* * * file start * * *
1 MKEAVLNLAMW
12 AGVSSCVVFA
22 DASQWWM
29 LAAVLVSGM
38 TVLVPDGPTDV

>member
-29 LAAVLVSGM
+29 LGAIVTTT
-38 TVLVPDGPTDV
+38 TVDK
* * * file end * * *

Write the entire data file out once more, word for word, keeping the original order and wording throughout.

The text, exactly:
1 MKEAVLNLAMW
12 AGVSSCVVFA
22 DASQWWM
29 LAAVLVSGM
38 TVLVPDGPTDV

>member
-29 LAAVLVSGM
+29 LGAIVTTT
-38 TVLVPDGPTDV
+38 TVDK